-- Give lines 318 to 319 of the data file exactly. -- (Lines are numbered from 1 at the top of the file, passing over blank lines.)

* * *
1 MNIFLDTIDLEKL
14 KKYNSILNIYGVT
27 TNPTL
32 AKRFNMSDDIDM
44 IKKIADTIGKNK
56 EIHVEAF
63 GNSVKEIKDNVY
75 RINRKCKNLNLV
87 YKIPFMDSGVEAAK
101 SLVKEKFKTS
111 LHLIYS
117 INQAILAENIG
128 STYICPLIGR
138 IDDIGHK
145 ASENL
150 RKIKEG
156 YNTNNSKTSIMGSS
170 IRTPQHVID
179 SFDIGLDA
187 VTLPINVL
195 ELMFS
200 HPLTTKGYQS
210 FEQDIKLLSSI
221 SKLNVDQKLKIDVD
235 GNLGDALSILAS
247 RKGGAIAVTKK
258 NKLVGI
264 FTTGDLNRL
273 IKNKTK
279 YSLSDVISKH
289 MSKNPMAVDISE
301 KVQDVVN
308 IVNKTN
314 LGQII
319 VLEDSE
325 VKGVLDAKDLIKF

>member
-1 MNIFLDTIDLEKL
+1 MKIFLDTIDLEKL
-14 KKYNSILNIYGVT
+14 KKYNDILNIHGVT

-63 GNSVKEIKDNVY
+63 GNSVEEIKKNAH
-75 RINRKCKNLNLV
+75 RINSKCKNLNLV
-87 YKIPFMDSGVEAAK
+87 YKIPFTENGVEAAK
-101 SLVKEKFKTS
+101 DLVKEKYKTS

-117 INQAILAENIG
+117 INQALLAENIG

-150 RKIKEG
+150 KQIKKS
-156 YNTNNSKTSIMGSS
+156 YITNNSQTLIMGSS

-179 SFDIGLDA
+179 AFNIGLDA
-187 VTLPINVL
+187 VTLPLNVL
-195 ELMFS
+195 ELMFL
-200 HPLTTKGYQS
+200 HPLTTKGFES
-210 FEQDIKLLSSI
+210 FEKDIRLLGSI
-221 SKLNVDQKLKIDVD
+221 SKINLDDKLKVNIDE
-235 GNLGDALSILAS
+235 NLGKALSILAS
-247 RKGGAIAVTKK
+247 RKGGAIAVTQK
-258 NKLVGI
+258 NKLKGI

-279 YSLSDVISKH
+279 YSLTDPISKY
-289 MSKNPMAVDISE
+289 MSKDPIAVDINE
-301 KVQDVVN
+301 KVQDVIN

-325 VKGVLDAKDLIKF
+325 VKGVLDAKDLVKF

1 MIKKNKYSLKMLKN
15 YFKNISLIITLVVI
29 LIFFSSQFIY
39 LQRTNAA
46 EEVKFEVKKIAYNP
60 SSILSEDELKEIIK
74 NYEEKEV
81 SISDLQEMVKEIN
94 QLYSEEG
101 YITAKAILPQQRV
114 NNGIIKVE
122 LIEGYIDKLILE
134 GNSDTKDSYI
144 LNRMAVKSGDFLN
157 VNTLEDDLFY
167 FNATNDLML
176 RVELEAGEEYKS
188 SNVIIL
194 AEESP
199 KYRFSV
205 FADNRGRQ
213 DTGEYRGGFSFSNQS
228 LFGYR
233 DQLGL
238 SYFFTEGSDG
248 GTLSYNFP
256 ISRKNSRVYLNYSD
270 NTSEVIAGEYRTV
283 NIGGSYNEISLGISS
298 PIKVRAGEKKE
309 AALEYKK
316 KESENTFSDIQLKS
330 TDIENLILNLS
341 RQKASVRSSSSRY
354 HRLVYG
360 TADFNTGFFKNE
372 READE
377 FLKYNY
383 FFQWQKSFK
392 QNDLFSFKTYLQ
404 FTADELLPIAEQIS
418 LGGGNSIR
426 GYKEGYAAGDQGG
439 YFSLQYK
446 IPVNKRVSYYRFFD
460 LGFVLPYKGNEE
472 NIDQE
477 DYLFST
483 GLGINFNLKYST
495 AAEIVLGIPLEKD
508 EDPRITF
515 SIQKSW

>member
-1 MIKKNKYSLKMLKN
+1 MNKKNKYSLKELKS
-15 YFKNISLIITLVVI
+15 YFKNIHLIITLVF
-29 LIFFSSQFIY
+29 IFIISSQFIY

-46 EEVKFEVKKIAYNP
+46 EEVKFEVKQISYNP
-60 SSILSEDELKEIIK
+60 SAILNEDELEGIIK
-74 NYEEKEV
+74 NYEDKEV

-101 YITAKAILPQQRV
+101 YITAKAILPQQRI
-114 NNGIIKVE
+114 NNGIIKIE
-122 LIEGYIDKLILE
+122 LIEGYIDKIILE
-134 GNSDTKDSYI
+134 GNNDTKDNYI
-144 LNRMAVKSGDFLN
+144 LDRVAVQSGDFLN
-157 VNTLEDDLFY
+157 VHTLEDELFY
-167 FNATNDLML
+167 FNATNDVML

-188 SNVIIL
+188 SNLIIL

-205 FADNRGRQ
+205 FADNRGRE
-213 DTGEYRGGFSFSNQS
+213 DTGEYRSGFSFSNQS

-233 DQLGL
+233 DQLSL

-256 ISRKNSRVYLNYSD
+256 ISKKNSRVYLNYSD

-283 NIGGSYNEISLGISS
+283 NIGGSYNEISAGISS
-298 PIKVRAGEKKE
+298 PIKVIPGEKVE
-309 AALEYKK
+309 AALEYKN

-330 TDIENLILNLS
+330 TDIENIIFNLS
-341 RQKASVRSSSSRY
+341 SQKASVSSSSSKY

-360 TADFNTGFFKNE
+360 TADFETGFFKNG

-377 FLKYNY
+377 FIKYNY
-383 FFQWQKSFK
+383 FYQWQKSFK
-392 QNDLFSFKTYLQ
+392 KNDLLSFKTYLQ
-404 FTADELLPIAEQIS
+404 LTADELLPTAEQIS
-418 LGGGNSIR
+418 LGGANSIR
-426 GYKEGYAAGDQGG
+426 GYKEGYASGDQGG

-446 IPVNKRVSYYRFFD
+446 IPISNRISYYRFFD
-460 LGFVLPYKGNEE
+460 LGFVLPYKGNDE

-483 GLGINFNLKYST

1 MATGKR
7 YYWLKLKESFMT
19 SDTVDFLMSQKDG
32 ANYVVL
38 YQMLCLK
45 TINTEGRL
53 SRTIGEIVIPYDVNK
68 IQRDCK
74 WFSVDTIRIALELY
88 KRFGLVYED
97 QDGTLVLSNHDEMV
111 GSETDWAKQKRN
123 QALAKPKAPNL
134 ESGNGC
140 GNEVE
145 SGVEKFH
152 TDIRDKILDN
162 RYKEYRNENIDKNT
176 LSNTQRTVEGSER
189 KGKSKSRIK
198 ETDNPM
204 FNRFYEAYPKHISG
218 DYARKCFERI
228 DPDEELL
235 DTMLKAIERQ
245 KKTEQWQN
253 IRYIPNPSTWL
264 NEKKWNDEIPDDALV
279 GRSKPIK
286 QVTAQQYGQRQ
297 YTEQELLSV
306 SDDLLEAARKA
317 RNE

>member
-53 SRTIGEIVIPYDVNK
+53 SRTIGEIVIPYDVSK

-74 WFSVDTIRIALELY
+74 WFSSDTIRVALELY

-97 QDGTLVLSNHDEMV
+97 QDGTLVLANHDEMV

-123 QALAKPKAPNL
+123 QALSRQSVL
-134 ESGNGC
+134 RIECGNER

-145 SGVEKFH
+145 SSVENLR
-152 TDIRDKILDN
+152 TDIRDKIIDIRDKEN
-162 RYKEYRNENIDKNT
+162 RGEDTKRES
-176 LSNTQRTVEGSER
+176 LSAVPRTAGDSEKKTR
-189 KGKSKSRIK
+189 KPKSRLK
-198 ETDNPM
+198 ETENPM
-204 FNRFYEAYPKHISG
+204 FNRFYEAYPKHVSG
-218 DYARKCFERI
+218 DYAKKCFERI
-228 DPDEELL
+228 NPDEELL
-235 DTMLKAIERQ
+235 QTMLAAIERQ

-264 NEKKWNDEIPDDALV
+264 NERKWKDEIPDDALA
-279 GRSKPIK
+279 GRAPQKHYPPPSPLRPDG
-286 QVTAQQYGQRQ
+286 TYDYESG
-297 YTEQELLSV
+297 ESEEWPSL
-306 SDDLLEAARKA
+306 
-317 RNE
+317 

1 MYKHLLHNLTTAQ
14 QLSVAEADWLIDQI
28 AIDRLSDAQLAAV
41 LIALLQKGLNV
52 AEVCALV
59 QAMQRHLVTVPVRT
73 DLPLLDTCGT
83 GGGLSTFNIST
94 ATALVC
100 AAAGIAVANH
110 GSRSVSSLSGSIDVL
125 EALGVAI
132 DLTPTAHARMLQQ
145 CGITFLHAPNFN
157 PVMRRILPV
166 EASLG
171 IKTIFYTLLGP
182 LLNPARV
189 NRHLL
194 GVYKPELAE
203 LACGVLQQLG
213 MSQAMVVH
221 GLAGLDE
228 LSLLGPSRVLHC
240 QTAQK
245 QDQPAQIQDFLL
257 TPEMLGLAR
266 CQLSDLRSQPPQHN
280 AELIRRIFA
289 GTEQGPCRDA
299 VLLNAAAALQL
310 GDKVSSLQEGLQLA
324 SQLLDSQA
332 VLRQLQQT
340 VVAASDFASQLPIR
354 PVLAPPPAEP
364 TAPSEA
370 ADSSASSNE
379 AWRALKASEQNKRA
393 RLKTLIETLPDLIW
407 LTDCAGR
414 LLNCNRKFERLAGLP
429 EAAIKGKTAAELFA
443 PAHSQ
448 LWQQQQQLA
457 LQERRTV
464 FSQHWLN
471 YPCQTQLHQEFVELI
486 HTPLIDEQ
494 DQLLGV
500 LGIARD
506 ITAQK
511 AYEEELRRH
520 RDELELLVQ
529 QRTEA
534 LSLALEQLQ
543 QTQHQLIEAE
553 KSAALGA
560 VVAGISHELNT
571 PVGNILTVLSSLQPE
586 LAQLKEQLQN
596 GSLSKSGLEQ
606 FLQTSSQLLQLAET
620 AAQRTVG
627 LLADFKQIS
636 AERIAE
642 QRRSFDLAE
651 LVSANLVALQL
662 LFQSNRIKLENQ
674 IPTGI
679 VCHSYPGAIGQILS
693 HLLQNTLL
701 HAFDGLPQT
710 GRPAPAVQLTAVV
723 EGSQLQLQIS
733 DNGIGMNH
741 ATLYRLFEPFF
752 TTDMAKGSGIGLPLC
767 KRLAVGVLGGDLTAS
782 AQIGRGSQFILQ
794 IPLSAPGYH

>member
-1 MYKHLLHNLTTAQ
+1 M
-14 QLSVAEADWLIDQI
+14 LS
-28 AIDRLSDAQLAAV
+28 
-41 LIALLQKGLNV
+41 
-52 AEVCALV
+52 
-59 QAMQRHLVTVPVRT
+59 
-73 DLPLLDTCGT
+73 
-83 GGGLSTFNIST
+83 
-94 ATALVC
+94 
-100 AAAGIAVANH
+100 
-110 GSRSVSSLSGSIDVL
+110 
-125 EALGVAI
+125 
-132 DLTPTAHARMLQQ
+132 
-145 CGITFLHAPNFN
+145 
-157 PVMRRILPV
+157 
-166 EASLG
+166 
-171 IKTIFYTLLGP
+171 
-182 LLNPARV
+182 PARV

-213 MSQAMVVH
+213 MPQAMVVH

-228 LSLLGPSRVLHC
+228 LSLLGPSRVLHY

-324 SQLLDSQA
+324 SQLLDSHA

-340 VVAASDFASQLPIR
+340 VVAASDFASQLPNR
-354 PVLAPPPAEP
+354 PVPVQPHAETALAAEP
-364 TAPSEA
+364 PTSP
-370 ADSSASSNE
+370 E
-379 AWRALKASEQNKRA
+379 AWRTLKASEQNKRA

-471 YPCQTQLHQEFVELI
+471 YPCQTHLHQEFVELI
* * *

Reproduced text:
429 EAAIKGKTAAELFA
443 PAHSQ